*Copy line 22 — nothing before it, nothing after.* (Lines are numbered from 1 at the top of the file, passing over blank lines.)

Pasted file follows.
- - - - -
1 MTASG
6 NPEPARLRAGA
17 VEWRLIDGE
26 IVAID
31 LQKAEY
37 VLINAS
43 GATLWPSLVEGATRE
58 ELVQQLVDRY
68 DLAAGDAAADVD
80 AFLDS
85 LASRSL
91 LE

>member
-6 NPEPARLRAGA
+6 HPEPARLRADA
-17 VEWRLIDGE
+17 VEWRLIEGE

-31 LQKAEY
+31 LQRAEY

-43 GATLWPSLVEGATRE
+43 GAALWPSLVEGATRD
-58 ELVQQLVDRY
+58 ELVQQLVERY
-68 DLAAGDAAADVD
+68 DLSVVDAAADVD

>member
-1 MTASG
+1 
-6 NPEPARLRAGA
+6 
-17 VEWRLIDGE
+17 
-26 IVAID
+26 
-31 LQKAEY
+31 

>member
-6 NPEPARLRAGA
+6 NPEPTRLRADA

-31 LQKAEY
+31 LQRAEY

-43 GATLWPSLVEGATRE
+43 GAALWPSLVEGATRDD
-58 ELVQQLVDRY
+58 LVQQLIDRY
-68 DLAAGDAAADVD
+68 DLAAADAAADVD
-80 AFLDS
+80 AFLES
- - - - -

-58 ELVQQLVDRY